Oxford has a truly lovely Botanical Garden, which includes the Harcourt Arboretum. I’m a fan of gardens, generally, and these, though rather small, are tidy and refreshing to walk through. People punt along the river just along it, and while I was there a cricket match was ongoing in the neighboring green space. I had meant, actually, to go to the Christ Church Meadow and the university parks, but I ended here do to an obsessive sweet-hunt. (When Mark and I were in Ireland, we located the most amazing licorice, and I have been searching for replacements ever since). As I was in High Street at Mr. Simms Sweets, it was only natural to pop over and enjoy the scenery.
I feel I ought to mention that Oxford is remarkably green. I shouldn’t wonder that, from the air, it appears a veritable forest dotted with architecture rather than a city with many plantings. The Port Meadows, Christ Church and University are just a few–there is also the Deer Park, South Park, Cowley Marsh, Marley Wood, Bagley Wood, Florence Park–I could go on. Cricket grounds, grazing meadows, playing fields, gardens, river walks–and yet the town also features some of the greatest architecture, from Sheldonian theater (relatively new) to Bodleian’s New and Old libraries to the oldest building in Oxford–the Saxon Tower (1040).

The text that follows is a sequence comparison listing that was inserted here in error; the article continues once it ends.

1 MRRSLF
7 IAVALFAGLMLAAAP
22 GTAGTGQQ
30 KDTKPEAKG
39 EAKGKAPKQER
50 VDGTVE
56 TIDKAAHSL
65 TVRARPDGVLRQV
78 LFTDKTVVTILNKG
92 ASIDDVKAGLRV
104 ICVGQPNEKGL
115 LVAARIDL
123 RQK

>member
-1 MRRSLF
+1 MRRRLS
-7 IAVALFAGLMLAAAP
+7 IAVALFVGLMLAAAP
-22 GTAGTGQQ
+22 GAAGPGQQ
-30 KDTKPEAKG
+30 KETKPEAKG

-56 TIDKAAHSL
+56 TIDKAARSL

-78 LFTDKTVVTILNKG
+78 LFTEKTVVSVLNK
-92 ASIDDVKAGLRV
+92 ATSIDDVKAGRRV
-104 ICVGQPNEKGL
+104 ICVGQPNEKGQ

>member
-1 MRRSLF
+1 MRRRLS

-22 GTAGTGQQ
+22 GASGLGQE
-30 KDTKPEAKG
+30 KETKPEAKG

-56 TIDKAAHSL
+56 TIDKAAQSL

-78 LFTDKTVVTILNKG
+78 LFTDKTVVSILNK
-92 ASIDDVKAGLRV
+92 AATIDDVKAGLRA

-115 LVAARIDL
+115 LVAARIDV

The gardens were, in the long run, more fun than the sweet shop, and better for me, too. I never did find the licorice, though I encountered the Sheep of Destiny and the Penguin of Death. Don’t ask. Well, okay, ask. I will put a photo of it in the gallery link, available in the next post.